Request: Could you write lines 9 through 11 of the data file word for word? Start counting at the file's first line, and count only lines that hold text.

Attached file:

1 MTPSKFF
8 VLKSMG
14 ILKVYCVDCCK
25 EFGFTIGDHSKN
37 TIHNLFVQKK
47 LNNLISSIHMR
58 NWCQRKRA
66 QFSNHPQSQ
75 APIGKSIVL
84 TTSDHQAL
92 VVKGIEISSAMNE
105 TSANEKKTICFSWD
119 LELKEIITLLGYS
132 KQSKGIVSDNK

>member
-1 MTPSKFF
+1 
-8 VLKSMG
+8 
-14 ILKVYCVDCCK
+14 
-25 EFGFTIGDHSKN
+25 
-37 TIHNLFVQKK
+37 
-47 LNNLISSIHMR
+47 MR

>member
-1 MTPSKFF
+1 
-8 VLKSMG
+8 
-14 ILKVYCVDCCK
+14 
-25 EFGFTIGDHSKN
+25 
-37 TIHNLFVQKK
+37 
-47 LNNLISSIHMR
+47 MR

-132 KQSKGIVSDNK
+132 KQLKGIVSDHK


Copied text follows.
75 APIGKSIVL
84 TTSDHQAL
92 VVKGIEISSAMNE